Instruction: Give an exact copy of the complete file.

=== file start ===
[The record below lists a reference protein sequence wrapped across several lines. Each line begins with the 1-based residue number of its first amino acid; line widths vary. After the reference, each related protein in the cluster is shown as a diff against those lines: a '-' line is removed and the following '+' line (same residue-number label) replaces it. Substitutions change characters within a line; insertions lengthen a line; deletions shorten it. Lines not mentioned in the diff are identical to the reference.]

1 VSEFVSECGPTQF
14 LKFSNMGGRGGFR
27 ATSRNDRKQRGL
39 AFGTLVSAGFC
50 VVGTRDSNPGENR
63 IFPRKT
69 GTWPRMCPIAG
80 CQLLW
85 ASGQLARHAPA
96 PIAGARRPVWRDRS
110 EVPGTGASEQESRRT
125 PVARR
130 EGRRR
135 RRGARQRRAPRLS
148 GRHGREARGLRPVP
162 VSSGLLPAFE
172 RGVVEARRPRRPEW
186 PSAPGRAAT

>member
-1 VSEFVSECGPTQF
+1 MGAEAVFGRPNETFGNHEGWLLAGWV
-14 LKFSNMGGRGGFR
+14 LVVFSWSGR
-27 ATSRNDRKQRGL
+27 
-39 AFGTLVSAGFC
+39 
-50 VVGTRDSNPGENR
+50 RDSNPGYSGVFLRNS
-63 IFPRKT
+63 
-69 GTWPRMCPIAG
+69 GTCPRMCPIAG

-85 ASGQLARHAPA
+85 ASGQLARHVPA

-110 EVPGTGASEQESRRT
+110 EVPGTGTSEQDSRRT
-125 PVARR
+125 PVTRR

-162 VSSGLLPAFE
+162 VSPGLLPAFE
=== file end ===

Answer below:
[The record below lists a reference protein sequence wrapped across several lines. Each line begins with the 1-based residue number of its first amino acid; line widths vary. After the reference, each related protein in the cluster is shown as a diff against those lines: a '-' line is removed and the following '+' line (same residue-number label) replaces it. Substitutions change characters within a line; insertions lengthen a line; deletions shorten it. Lines not mentioned in the diff are identical to the reference.]

1 VSEFVSECGPTQF
14 LKFSNMGGRGGFR
27 ATSRNDRKQRGL
39 AFGTLVSAGFC
50 VVGTRDSNPGENR
63 IFPRKT
69 GTWPRMCPIAG
80 CQLLW
85 ASGQLARHAPA
96 PIAGARRPVWRDRS
110 EVPGTGASEQESRRT
125 PVARR
130 EGRRR
135 RRGARQRRAPRLS
148 GRHGREARGLRPVP
162 VSSGLLPAFE
172 RGVVEARRPRRPEW
186 PSAPGRAAT

>member
-1 VSEFVSECGPTQF
+1 MGAEAVFGRPNETFGNHEGWLLAGWV
-14 LKFSNMGGRGGFR
+14 LVVFSWSGR
-27 ATSRNDRKQRGL
+27 
-39 AFGTLVSAGFC
+39 
-50 VVGTRDSNPGENR
+50 RDSNPGYSGVFLRNS
-63 IFPRKT
+63 
-69 GTWPRMCPIAG
+69 GTCPRMCPIAG

-85 ASGQLARHAPA
+85 ASGQLARHVPA

-110 EVPGTGASEQESRRT
+110 EVPGTGTSEQDSRRT
-125 PVARR
+125 PVTRR

-162 VSSGLLPAFE
+162 VSPGLLPAFE